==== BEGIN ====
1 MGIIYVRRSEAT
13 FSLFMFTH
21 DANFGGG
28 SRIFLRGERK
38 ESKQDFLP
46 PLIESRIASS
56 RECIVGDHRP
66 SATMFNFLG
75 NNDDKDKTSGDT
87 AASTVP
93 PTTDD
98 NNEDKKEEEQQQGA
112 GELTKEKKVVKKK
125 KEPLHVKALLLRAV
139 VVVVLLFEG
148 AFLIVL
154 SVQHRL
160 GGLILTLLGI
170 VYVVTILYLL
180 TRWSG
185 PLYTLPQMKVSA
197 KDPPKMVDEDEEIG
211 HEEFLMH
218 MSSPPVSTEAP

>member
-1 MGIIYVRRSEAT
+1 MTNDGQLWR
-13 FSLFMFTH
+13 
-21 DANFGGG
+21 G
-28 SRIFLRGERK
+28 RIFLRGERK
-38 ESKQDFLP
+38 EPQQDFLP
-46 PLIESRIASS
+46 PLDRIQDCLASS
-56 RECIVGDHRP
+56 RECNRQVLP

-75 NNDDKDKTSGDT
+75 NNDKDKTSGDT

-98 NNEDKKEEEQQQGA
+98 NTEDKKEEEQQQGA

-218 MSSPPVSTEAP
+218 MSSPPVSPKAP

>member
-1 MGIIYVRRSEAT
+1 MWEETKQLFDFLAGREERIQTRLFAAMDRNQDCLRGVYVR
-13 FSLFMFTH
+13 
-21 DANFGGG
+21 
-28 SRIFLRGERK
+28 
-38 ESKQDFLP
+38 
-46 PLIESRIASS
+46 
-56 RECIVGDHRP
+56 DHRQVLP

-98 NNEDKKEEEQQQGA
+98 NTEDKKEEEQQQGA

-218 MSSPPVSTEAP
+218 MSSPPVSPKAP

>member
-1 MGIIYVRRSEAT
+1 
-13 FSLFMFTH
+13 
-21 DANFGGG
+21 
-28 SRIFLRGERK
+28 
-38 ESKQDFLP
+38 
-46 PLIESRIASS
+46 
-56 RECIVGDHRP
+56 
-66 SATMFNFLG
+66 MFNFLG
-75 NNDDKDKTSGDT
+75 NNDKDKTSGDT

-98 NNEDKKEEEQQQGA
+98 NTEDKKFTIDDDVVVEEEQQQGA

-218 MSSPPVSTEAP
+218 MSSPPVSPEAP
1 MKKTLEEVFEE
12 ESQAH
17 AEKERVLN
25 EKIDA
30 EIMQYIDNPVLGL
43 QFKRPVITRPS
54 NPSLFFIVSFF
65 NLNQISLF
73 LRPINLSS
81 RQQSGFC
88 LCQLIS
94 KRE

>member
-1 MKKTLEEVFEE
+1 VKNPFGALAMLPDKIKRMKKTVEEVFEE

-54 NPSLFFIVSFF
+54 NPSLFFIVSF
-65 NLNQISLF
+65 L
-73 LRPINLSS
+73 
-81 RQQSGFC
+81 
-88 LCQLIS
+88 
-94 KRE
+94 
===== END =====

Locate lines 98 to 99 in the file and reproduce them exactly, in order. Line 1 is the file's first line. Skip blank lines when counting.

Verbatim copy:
88 LCQLIS
94 KRE